Coping with “fearful crushes” on the NYC subway in 1909

Any woman who has taken mass transit for any amount of time (or, in some cases, at all), has, no doubt, experienced or witnessed sexual harassment.

Harassment on public transportation is a common topic on my blog, from posts highlighting studies about harassment on public transportation, to posts about women who won’t stand for harassment, to posts about the latest country to start women-only buses or subway cars as a “quick fix.” It was also the topic of my presentation last month at Third International Conference on Women’s Safety: Building Inclusive Cities (where I argued that women-only cars are not long-term solutions and do not challenge or end harassment).

I think sometimes we may think that “back in the day” people were civilized, there was no street harassment, no harassment on public transportation. Sadly, this is simply not true. As long as there has been gender inequality and a societal disrespect for women there has been street harassment and as long as there has been public transportation, the harassment has occurred there.

1909 Hudson Tubes photo from Photographs of Old America via Ephemeral New York

The latest evidence of this tradition of harassment came to my attention via a post on the blog Ephemeral New York (thanks to my colleague ChristyTJ for the link).

In the post the author writes how in 1909 there was a test run of women-only subway cars (“suffragette cars”) during rush hour on the trains of the Hudson Tubes (today’s PATH). They were suggested because of inappropriate behavior by some men toward women riders. In the end, there was enough opposition to the idea, including from women, that women-only subway cars were never implemented.

The blog post piqued my curiosity and I found a lot more information about harassment on public transportation during this time period from the US Department of Transportation website, in an article by Dorothy Schulz and Susan Gilbert called, “Women and Transit Security: A New Look at an Old Issue”: 

“Within eight years of its opening, the transit system was being criticized for the sexual harassment of women and girls, who, although they accounted for only about a quarter of all peak hour passengers, were forced to endure jostling and unwelcome sexual contact….

One solution the transit system rejected was cars solely for women, although years later the system would embrace the idea of cars for students travelling between school and home in the afternoon hours. The transit system, though, continued to receive criticism about the safety of women riders. A few years later, women police officers worked as decoys to contain the behavior of men who made it ‘their business to insult and annoy women and girls.’…

As early as 1909—only five years after the IRT opened—a prominent leader of the Women’s Municipal League proposed that it reserve the last car of every rush hour train for women. At a time when women’s separate spheres in most aspects of public life were taken for granted by men and women, Julia D. Longfellow advocated this male-free space to assure that women were not forced to cope with “the fearful crushes,” and with sexual insults, and that they would not have to safeguard themselves from men’s sexual aggression. A secondary purpose of her demand for segregated cars was less benevolent. Longfellow, representing the views of many upper-class women of her time, believed that some working-class women were willing participants in this subway rowdiness, and that creation of women’s only cars would lead to more ladylike behavior by those who needed such reforming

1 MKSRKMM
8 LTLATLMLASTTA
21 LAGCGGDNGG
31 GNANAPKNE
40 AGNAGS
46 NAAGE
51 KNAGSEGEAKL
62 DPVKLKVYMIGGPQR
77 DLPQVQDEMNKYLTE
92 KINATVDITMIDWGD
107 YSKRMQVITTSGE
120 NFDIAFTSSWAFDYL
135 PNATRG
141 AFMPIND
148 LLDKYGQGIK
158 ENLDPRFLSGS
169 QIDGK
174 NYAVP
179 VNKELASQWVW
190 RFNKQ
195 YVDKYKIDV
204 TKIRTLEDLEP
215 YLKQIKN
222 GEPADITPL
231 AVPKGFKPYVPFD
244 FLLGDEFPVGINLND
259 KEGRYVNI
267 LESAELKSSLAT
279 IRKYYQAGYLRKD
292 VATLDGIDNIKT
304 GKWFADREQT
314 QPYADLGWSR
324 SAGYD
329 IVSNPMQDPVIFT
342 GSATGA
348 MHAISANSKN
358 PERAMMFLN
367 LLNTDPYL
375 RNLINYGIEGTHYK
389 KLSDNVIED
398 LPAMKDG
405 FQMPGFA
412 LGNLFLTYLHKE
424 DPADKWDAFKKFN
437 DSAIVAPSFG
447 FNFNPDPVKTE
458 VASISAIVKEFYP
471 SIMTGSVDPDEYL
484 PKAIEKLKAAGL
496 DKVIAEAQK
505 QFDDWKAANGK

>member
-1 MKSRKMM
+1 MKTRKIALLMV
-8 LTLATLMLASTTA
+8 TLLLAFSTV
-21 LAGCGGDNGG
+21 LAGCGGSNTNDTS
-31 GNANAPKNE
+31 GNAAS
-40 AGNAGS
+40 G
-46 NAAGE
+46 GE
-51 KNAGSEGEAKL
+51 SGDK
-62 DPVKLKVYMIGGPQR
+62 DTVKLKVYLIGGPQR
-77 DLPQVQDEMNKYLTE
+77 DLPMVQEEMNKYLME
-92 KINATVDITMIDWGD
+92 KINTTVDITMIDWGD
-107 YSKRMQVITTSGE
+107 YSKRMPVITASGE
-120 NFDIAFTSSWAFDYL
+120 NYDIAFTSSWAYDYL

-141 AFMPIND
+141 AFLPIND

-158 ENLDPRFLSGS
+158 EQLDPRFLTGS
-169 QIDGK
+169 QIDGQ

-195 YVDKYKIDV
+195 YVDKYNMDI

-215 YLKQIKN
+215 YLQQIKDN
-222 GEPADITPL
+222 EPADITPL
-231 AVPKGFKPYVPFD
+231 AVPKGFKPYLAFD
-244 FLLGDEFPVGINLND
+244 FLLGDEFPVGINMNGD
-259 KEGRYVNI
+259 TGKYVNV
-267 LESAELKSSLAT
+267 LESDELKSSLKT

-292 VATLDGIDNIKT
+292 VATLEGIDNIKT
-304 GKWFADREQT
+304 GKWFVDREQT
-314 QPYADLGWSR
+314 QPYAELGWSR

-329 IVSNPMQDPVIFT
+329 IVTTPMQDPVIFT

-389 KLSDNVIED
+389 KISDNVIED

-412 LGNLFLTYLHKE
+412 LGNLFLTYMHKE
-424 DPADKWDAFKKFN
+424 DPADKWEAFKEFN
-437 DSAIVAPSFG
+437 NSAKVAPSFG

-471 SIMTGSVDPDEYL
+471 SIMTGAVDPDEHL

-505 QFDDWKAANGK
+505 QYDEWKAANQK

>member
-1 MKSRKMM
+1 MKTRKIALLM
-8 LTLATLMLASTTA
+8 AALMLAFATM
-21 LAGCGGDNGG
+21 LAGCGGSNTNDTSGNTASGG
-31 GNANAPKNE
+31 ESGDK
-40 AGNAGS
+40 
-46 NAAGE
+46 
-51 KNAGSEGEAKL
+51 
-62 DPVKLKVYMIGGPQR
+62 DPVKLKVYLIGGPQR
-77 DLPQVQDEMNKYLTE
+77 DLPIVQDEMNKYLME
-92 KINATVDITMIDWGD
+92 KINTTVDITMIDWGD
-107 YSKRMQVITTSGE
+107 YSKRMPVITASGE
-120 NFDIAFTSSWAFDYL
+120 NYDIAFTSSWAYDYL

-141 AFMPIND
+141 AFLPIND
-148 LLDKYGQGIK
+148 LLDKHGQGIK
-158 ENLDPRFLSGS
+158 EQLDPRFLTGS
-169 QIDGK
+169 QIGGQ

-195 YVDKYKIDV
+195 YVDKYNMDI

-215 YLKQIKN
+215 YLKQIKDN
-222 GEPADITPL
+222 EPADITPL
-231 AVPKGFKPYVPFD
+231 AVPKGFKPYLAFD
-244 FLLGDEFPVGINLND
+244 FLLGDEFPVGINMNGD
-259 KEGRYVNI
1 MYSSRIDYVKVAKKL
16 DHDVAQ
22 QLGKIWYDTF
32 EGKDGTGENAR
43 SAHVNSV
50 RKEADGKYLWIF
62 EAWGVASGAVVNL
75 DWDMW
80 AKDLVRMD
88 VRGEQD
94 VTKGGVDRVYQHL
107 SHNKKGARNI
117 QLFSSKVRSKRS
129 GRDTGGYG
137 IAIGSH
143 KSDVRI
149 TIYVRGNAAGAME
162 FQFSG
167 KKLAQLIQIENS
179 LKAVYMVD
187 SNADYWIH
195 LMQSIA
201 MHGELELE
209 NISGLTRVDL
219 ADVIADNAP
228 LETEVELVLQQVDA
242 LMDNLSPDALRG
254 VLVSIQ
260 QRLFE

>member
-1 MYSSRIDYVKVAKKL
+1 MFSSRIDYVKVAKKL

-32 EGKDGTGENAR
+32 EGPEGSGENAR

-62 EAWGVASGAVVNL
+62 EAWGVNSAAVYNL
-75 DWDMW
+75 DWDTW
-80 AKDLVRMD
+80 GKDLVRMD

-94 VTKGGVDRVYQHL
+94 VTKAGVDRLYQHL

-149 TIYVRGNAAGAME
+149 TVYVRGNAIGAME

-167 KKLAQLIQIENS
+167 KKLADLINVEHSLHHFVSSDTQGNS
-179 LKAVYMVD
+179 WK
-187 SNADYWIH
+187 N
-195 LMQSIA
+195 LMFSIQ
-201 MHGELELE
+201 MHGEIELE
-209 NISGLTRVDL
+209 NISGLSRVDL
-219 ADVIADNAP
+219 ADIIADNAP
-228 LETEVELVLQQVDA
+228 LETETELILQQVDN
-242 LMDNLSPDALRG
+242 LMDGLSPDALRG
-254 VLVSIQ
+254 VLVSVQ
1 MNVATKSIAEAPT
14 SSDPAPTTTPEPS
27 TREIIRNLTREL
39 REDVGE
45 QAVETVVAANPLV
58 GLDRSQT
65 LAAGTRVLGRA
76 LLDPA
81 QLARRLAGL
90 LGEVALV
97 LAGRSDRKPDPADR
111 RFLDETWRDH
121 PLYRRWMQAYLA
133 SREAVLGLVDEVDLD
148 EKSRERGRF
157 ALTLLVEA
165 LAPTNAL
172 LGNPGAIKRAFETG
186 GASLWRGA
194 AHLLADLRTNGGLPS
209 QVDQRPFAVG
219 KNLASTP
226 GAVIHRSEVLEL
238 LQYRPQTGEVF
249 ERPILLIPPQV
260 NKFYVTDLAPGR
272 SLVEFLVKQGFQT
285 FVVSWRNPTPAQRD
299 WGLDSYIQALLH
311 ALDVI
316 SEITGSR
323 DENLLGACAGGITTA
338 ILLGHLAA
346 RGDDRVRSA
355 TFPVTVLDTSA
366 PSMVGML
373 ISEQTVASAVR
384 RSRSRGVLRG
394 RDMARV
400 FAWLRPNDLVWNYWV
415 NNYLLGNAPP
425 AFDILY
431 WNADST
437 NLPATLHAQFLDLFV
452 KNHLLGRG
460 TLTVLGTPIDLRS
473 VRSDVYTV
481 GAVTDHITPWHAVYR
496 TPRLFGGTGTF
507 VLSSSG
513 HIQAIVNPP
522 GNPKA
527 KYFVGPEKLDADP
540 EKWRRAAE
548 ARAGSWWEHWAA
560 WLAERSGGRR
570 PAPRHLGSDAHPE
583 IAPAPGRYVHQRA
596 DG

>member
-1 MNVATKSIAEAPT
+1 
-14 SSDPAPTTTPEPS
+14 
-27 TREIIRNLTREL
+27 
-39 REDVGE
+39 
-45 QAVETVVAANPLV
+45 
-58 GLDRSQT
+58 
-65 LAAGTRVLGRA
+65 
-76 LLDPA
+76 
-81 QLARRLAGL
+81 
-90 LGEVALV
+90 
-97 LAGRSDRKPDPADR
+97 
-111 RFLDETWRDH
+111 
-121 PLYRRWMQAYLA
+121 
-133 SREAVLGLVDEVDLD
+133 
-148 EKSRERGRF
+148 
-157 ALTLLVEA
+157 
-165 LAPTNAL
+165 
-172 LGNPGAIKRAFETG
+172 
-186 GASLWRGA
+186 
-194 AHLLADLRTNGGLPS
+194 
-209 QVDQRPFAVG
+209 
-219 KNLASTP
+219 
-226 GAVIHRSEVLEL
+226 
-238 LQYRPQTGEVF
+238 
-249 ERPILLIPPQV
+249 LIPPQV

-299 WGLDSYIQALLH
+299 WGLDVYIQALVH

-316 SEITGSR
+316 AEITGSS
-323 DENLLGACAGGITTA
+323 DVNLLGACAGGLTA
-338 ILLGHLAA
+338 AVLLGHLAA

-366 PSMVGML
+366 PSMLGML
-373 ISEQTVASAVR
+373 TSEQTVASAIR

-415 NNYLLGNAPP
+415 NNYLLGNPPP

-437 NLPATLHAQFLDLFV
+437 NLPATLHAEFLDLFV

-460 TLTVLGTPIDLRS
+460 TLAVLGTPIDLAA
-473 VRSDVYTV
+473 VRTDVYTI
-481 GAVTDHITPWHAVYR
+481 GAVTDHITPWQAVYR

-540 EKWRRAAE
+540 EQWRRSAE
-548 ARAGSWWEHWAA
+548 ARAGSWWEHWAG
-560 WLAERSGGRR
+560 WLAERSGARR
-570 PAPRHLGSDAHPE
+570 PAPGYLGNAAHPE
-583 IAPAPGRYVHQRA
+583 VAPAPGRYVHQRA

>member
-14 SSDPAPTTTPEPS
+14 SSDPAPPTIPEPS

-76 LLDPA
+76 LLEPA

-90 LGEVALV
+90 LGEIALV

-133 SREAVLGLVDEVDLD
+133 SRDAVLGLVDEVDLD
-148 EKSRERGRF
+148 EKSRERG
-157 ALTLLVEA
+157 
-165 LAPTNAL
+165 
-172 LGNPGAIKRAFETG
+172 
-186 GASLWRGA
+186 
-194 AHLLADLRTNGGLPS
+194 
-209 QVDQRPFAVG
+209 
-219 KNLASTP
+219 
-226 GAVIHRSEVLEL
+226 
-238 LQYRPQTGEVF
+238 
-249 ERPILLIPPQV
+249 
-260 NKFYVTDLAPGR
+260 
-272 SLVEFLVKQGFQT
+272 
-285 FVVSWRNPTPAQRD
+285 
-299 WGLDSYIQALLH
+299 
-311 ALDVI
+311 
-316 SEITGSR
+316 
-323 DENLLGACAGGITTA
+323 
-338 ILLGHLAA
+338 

The IRT rejected the idea, but women’s safety—or lack of it—whether real or perceived—remained a public concern. In 1918, when the first policewomen entered the New York City Police Department under a new, female fifth deputy commissioner, one of their first assignments was to attack the problems of white slavery and men who annoyed women on the streets, in the subways, and on the elevated trains—problems that were seen, at least in part, as related.

Those familiar with Progressive Era concerns about white slavery know that creation of such groups as the Traveller’s Aid Society were directly related to demands that women be present in train stations to protect young women, often runaways or working-class immigrants, from the clutches of those perceived as ready to lure them into lives of prostitution. Early policewomen, too, spent much of their time patrolling train stations, with the expressed aim of saving women from the perils believed awaiting them there.

Thus concern about women and their safety in and around transit systems has a long history and plays an important role in women’s demands for public positions in both the social service and criminal justice fields.”

Fascinating. How very little has changed in 100 years!!! I think this historical context helps show that even when there are some measures introduced to stop street harassment and harassment on public transportation, until there is a complete societal shift regarding the acceptability of such behavior, it will not end.

We have yet to achieve that societal shift. And we need it.


2 Responses to Coping with “fearful crushes” on the NYC subway in 1909

  1. Jen says:

    Fascinating stuff Holly! Slightly sad at the same time that it took all of, well, no time at all, for harrassers to take advantage of the public transport system….

  2. Great info. And sad we have made so little progress. At least they had secret police watching out for them. That would be a start now that this NYC subway rider would appreciate!

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